Every day—and often several times a day—someone, somewhere is pitching a new AI chatbot, hoping to capitalize on the global tech sensation born of the launch of ChatGPT last year. But Perplexity AI CEO Aravind Srinivas will be the first to tell you that chatbots are passé, and that the world doesn’t need another clone of OpenAI’s flagship AI model.

“We want to communicate clearly to the end user that we're not here to sell you another chatbot and alternative to ChatGPT,” Srinivas told Decrypt. “We're here to help find answers to any question, and that's why we call [Perplexity] an answer engine.”

Srinivas said the answer engine label comes from the core differentiator of Perplexity AI, designed to provide comprehensive answers that include links to sourced information.


The founder's academic background, Srinivas said, shaped the design of Perplexity, noting that in academia, every statement in a paper requires a citation for credibility.

“We took that to heart and said, ‘What if a product is built in a way where it's always grounded in real facts, rather than making up things and saying whatever it wants?"

To aid in its goal to create a better AI-powered search experience, Perplexity announced the raise of $74 million in Series B funding led by venture capital firm IVP on Thursday. The money, Srinivas said, will go towards scaling Perplexity to deal with the steady increase in users the platform has seen since its launch two years ago.

“Obviously, the world was super excited about ChatGPT,” Srinivas said. “But it's not like we have to make everything a chatbot—that may not even be the best user interface for search.”


While Perplexity is designed to offer follow-up answers to a question, Srinivas said the company aims to improve the AI to the point where follow-up questions become less necessary, indicating a deep understanding of the user's intent right from the initial response.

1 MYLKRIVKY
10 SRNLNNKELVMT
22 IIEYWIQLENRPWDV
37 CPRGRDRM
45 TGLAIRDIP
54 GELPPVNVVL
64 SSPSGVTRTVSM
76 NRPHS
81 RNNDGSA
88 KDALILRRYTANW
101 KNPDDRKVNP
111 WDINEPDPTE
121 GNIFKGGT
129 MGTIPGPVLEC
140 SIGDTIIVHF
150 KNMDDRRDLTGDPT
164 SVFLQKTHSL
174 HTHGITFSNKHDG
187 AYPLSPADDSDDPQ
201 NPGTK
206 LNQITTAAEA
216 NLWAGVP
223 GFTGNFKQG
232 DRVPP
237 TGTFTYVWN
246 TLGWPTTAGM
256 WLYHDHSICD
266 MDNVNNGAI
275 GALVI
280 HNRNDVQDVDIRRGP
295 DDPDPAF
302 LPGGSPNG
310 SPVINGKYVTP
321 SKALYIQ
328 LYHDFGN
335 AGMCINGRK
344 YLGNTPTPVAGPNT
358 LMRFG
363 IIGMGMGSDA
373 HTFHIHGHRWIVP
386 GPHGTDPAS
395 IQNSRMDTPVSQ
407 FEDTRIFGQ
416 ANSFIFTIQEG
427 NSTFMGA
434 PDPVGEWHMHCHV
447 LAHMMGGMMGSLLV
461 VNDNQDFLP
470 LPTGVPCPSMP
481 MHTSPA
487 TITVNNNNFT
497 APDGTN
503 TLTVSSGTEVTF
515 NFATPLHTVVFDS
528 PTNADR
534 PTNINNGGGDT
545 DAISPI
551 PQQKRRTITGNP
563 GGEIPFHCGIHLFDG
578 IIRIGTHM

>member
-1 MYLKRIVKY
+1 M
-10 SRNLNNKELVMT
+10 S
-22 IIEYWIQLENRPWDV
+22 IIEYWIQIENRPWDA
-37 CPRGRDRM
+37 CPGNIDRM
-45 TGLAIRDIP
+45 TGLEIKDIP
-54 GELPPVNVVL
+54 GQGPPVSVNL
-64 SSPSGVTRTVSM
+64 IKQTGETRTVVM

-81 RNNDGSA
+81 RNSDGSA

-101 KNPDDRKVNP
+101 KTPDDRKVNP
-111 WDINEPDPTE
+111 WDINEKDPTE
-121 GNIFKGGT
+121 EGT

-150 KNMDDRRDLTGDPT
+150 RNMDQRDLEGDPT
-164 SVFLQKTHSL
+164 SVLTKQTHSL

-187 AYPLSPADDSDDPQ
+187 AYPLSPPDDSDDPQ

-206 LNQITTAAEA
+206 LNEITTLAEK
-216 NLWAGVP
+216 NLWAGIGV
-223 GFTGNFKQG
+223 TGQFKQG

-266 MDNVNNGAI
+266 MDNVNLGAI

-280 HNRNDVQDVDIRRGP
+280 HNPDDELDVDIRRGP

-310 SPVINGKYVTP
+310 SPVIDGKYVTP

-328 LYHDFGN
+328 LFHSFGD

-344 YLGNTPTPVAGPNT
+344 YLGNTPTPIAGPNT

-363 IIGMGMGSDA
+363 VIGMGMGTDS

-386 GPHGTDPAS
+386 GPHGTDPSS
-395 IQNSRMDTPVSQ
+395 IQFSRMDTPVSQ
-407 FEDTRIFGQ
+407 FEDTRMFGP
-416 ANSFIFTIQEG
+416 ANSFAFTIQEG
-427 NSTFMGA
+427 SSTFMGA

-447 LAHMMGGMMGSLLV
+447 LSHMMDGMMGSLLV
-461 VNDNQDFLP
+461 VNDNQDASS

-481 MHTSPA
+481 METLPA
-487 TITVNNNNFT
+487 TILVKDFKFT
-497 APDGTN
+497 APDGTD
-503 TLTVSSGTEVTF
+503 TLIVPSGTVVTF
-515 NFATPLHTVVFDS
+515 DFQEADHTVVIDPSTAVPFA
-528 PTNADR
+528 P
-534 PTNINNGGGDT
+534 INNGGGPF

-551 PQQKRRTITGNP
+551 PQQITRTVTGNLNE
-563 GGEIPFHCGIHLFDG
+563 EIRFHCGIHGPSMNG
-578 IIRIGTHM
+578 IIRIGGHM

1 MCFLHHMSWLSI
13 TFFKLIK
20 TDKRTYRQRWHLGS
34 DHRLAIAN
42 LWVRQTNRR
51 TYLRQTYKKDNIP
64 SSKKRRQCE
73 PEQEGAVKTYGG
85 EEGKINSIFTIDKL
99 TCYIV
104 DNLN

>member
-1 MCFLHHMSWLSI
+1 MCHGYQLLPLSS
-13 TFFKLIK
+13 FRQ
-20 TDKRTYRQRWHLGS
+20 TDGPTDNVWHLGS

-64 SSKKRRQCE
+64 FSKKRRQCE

Perplexity AI was launched in August 2022 by a team of developers and engineers from OpenAI, Meta, Quora, and Databrick, all led by Srinivas, Denis Yarats, Johnny Ho, and Andy Konwinski.

Others joining the funding round include NEA, Elad Gil, Nat Friedman, Databricks, NVIDIA, the Bezos Expeditions Fund, Tobi Lutke, Bessemer Venture Partners, Naval Ravikant, Balaji Srinivasan, Guillermo Rauch, Austen Allred, Factorial Funds, and Kindred Ventures.

As companies race to develop AI models that can be all things to all people, Srinivas says Perplexity is model agnostic and uses whichever model works best for them and their users.

“We don’t have a model ownership mentality; we choose the best fit for each task. Our goal is to develop our model to be optimal for our specific product, which may not be the best for every scenario,” Srinivas said.

Srinivas said this model-agnostic approach lets Perplexity adapt and use the most effective model for each use case, ensuring the best results.

“That's actually a good position to be in where you're not actually tied to any model provider,” he said.

The proliferation of generative AI tools in the wake of the launch of ChatGPT has led many to liken the development of the emerging technology to a nuclear arms race—and fears of AI disruption range from losing a livelihood to total annihilation.


In November, xAI CEO Elon Musk predicted the end of the modern workforce thanks to artificial intelligence.

“For the first time, we will have something that is smarter than the smartest human,” Musk said. “It's hard to say exactly what that moment is, but there will come a point where no job is needed—you can have a job if you want to have a job for sort of personal satisfaction, but the AI will be able to do everything.”

Srinivas said that despite the doomsaying around generative AI, he is optimistic about the future of the technology.

“I feel optimistic. However, I have a very different perspective on generative AI compared to most people,” he said. “My perspective of generative AI is that we need to view it as more like a utility tool rather than an agent that replaces a human. Perplexity is meant to be that.

“I want Perplexity to be like a toaster in your house that you just use, and you don't even care why it exists, but you just use it,” he added, noting that AI should not be like the AI Samantha from the 2013 movie “Her.”

Instead, Srinivas said, AI should be non-judgmental and always ready to respond and help lower the barrier to learning new subjects—and not be an AI girlfriend or companion.

Srinivas said he is happy to have Perplexity sticking to the basics.

“That’s not the vision we have here,” he said. “I'm happy with just executing on the boring task of being the most accurate answer engine in the world, and that can just be factually right all the time.”


Edited by Ryan Ozawa.

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